“But now in Christ Jesus you who once were far off have been brought near by the blood of Christ. For he himself is our peace, who has made us both one and has broken down in his flesh the dividing wall of hostility by abolishing the law of commandments expressed in ordinances, that he might create in himself one new man in place of the two, so making peace, and might reconcile us both to God in one body through the cross, thereby killing the hostility.” (Ephesians 2:13-16).
But for these who had been called “uncircumcision,” (a term of derision emphasizing and enforcing the separation between them and the Jews), all this was in the past. “Now in Christ Jesus” they who had been far off had “been brought near by the blood of Christ.” Now, where there had been enmity, there was peace. Where there had been separation, there was reconciliation. Where there had been division, now there was unity. Where there had been alienation, now there was citizenship. Where there thad been spiritual death by reason of being separated from God, now there was life by reason of access to Him “by one Spirit.” All this was done also by the grace of God, a gift given by the power of God.
As valuable and important as were all these blessings, it was not Paul’s purpose to just emphasize them as such. His point was that these blessings were to unite the Jews and Gentiles who were “in Christ Jesus.” This was so because Christ “is our peace,” having “broken down the wall of division” and “abolished in His flesh the enmity.” The “law of commandments contained in ordinances” was that wall of separation or enmity, so called here because it was what had kept the Jews and Gentiles separate from one another. It was never God’s purpose to bless all men separately. He had kept the Jewish nation separate until they fulfilled His purpose, but the time had come for all men to be brought together. The promise made to Abraham was to bless all nations – but the blessings were to be for both groups in a unity of God’s creation.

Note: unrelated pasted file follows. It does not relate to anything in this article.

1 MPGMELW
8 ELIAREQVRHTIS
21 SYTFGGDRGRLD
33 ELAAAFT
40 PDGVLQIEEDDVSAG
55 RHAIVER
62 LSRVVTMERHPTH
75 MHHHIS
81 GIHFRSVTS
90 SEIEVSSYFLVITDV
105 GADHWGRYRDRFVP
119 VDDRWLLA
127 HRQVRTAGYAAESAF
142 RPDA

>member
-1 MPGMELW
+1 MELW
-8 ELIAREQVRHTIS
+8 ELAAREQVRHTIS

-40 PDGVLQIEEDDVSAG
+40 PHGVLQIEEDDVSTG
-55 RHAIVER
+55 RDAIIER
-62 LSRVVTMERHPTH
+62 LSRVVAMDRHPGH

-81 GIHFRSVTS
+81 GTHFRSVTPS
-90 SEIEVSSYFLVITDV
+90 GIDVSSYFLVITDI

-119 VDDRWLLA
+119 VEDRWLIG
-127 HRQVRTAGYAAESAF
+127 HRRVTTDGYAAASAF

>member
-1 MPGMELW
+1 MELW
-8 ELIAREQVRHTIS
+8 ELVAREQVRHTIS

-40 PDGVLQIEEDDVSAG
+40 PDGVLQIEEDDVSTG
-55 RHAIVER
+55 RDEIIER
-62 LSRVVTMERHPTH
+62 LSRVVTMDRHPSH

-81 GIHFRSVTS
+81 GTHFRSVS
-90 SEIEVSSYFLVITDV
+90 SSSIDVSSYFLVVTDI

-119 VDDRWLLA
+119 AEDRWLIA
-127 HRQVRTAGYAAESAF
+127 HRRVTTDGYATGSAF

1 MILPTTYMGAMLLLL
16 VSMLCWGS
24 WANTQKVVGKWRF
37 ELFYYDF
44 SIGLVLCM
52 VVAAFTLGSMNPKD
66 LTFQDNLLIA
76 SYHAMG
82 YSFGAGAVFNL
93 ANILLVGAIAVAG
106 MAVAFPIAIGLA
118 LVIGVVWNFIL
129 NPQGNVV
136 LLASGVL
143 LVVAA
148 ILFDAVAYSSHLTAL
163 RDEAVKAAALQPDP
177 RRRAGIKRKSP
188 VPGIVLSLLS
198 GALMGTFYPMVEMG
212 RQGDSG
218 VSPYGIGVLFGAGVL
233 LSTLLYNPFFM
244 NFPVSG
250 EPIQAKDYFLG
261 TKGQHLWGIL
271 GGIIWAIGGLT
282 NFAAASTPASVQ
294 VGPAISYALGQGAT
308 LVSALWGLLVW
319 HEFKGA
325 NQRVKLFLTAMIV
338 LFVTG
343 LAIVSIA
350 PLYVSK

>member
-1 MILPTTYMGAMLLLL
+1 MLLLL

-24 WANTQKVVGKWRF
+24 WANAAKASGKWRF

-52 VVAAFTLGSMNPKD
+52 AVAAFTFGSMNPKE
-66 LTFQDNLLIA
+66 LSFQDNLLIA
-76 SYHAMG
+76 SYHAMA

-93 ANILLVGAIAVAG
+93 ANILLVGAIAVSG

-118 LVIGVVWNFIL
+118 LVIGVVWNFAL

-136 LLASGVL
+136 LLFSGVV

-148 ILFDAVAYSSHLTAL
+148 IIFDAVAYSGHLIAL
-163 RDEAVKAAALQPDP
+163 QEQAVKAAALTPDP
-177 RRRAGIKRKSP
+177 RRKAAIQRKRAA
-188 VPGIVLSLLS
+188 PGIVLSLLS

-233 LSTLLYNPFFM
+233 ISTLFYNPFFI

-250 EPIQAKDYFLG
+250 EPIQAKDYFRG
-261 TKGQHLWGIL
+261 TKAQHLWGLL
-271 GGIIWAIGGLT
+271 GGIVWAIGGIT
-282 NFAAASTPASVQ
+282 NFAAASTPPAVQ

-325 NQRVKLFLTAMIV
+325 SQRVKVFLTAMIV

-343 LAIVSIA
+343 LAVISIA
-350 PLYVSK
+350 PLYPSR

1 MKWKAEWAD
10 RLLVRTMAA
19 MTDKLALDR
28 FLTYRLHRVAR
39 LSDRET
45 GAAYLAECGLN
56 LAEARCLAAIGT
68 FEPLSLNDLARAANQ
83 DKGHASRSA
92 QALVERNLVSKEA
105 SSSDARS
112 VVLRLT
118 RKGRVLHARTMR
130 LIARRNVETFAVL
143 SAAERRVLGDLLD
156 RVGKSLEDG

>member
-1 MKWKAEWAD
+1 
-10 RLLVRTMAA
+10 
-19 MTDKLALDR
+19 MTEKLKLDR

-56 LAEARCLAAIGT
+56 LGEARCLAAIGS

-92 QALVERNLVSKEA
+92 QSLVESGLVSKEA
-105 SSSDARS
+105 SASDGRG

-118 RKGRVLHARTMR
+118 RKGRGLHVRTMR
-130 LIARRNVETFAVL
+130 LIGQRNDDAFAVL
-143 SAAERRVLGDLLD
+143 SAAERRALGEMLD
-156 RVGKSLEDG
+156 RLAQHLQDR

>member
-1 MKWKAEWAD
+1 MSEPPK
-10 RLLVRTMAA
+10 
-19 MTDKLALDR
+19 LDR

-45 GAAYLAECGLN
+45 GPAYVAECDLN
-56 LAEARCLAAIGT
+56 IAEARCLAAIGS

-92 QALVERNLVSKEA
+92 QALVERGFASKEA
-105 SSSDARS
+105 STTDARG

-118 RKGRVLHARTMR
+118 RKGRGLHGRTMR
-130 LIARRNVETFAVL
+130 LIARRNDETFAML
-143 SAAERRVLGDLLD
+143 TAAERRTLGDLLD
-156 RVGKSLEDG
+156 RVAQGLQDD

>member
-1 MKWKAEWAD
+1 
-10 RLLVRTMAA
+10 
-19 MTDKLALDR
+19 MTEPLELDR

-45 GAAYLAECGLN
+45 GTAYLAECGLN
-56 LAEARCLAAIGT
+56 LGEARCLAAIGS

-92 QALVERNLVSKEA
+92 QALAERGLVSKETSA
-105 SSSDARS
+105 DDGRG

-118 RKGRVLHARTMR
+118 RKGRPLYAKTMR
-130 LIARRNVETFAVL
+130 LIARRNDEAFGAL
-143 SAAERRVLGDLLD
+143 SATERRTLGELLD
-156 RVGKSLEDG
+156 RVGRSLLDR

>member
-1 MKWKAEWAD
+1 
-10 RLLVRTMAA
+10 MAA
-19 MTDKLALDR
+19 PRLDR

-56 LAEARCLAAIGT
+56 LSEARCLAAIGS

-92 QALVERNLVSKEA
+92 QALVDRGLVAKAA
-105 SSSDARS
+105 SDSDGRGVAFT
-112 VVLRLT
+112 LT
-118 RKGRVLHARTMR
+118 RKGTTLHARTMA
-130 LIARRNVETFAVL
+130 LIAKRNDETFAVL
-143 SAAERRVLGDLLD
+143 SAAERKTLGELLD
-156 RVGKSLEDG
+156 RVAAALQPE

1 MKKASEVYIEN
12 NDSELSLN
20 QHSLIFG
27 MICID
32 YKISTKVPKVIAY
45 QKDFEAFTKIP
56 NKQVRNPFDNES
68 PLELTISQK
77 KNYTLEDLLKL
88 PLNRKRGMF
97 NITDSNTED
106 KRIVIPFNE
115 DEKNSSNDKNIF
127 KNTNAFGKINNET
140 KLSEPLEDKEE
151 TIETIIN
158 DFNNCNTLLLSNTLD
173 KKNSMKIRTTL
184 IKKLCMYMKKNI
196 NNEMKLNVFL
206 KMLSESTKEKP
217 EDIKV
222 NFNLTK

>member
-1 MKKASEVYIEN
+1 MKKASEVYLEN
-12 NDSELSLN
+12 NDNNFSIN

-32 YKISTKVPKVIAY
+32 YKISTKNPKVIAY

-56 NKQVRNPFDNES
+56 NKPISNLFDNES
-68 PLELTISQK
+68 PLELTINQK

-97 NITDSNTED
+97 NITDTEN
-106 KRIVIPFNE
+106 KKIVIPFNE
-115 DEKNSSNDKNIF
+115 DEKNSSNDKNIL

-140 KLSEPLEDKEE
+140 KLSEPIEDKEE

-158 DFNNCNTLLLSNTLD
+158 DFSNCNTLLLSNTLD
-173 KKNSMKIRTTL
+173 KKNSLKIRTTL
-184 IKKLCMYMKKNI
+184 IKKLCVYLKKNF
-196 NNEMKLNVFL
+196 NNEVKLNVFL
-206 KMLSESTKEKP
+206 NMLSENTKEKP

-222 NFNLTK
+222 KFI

In verses 14-18, though he is speaking specifically to the Gentile believers, the apostle is careful to note that the Jews were as much in need of the blessings that came through the cross as were the Gentiles. Both had need of reconciliation to God. Peace was preached to those who were near (the Jews) as well as to those afar off (the Gentiles). Through Christ both have access to the Father through one Spirit. That access is in the one body – the church – the one new man (neither Jew nor Gentile) created in Christ Jesus.
It was never God’s intention for mankind, no matter how diverse in terms of superficial, external circumstances, to be separated from each other. It was never His intention that people be separated from Him. By bringing all humanity, along with all the spiritual beings in heaven, together into a commonly shared relationship with Him, He fulfills His eternal purpose. All creation was always intended to be together in a harmonious honoring of the creator (Ephesians 1:7-10). This happens when everything is at last subjected to His rule – His kingdom.